Jennifer enjoys traveling, reading, concerts, art, and long walks with her husband Peter and their dog Sammy.
Emma is a field organizer working in southern New Hampshire. She got started in advocacy by volunteering for a 350 New Hampshire’s offshore wind campaign. She went on to work on several campaigns and environmental groups including Solarize Monadnock, Peterborough Energy Committee, League of Conservation Voters, and is a recent New Leaders Council graduate. She currently sits on her local recycling committee and is aiding in efforts to bring her community to 100% renewable energy.
Emma graduated with a degree in Human Ecology from College of the Atlantic. Following school, Emma spent her free time volunteering for environmental organizations while working as a video editor for small businesses. After the 2016 election, Emma made the decision to become a community organizer because she could not imagine putting her efforts anywhere else. What started with a personal testimony at a city hall meeting, grew to participating in the biggest non violent direct action in New Hampshire since the 70s two years later.
When she’s not working Emma enjoys kickboxing, listening to podcasts, and exploring the New Hampshire wilderness.
Sophonie is from Rockland County, NY. Her parents immigrated to the United States in the early 90s from Haiti and Canada and she is blessed to be part of a wave of first generational Americans across the US. She has two siblings who she adores and an unconditional love for family and community. She graduated from the University at Buffalo in May 2019 with a Bachelor’s in Political Science and a Bachelor’s in Social Interdisciplinary with a concentration in International Studies. Her passion to take action stems from her interest for the people of third world countries. Caribbean islands have unfairly been destroyed by catastrophic climate fueled storms, and she could not sit still knowing that our elected officials had the power to make change that would positively impact the entire world, yet they would not. She yearns to fight for what is right, and to always make a positive change in our lives.
Rebecca starting thinking about the stakes of the climate crisis during her environmental science class in high school which lead her to receive a Bachelor of Arts in English at the College of the Holy Cross in 2018 where she also minored in environmental studies. On campus, she was involved in waste reduction and sustainability as a part of Eco-Action and the Presidential Task Force on the Environment but she also spent time volunteering for the Worcester community. She did a year of AmeriCorps service with City Year Boston before coming to 350 New Hampshire. Her involvement in social justice coalitions and organizations and her passion for writing brought her to 350 New Hampshire where she concentrates on volunteer engagement, presidential candidate engagement, and communications. When she isn’t fighting for an end to the era of fossil fuels, Rebecca can be found reading, writing short stories, playing the saxophone, or taking long walks with her friends.
Erin Allgood is a consultant based in the Seacoast of New Hampshire focusing on food systems, women’s business development, and broader social justice causes. With a dedication to equity and an eclectic set of skills, Erin seeks to create a more sustainable future by helping leaders articulate their vision and align their strategy for social change.
Scott is President of the National Center for the Improvement in Educational Assessment, Inc., a Dover, NH non-profit consulting firm. A former field biologist and high school science teacher, serving as a 350NH Advisory Committee member allows Scott to combine his background in environmental science and his passion for climate action with his current work in the non-profit field.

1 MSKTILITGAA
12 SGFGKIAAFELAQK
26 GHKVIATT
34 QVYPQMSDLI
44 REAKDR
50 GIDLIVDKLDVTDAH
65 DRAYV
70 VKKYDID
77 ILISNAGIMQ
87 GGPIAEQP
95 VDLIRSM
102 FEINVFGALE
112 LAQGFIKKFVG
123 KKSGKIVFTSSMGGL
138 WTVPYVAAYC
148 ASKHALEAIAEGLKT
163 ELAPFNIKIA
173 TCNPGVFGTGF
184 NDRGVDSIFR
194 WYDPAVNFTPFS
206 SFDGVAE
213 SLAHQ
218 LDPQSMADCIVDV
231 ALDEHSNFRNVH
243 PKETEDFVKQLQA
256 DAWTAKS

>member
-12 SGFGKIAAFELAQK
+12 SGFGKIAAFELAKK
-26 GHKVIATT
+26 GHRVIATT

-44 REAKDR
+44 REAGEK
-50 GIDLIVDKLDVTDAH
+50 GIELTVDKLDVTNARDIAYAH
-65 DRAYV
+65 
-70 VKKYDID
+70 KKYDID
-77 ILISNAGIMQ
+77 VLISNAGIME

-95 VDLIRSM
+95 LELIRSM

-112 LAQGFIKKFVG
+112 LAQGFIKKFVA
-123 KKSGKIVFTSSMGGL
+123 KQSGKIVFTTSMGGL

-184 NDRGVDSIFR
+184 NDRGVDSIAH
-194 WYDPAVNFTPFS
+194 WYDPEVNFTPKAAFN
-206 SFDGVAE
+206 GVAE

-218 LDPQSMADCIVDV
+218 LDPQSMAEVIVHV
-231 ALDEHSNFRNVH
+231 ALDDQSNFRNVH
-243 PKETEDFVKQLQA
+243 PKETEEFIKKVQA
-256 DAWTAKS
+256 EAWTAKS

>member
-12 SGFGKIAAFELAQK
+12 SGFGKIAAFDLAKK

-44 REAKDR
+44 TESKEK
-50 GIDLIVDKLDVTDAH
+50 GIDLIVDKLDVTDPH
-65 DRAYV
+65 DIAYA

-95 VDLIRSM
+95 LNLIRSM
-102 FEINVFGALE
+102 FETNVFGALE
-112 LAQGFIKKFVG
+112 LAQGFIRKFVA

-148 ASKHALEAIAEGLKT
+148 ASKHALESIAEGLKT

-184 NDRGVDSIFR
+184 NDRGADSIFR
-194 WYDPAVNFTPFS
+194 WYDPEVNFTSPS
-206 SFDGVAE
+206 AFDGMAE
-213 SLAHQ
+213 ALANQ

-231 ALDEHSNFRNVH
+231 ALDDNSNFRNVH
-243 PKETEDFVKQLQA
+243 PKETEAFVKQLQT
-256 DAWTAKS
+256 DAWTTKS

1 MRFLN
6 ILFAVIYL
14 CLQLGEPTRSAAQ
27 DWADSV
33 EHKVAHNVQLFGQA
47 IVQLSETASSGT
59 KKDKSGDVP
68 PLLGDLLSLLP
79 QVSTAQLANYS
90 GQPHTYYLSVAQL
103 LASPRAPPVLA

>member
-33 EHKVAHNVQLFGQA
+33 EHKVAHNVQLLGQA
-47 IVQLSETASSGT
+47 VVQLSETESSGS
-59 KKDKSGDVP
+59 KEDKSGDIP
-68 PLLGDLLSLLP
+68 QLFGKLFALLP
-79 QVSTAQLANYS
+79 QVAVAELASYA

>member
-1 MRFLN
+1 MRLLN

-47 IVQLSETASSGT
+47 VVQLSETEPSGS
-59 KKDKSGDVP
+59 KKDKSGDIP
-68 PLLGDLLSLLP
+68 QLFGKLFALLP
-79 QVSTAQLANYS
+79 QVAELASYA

Kaity Coordinated 350NH from 2014-2017. She brings a passion for climate justice and expertise in movement building, grassroots fundraising and volunteer leadership development to the climate movement.
Alex is the founder and co-director of Post Landfill Action Network. He is an activist and organizer who has been working to end waste since high school. Alex was a co-founder of UNH Trash 2 Treasure and has received the Samuel Huntington Public Service Award, the Udall Scholarship, and the Brower Youth Award for his work against waste.
KendraFord was born in Western Massachusetts, so this Northern New England landscape is home to her. She has been a writer, a baker, and a minister. She has been the minister for the Unitarian Universalist Congregation in Exeter NH for 16 years. She and her husband and their 5 year old live in Portsmouth where they grow blueberries, blackberries and vegetables mostly for the birds and rabbits.
David A. Borden was elected to the New Hampshire State Legislature in 2006. He chaired the Science, Technology and Energy Committee from 2013-2015 and as a member of the state’s Energy Efficiency and Sustainable Energy Board he chaired a committee on reduction of energy at the municipal level. David has served on the boards ofthe New Hampshire Rivers Council, River Network, and Southeast Land Trust of New Hampshire and Sustainable Harvest International. He attended undergraduate and graduate studies at theUniversity of ColoradoandColumbia Universityafter serving as an infantry medic in the US Army’s10th Mountain Division. David lives in New Castle with his wife Nancy and serves on several municipal committees.
350.org vs 350NH
350NH is an autonomous local affiliate of 350.org National we are financially and legally independent. We share a theory of change, our brand, and occasionally work together for national days of action and mobilizations.
We do all of our own fundraising. Have more questions about our relationship with 350.org? Email firstname.lastname@example.org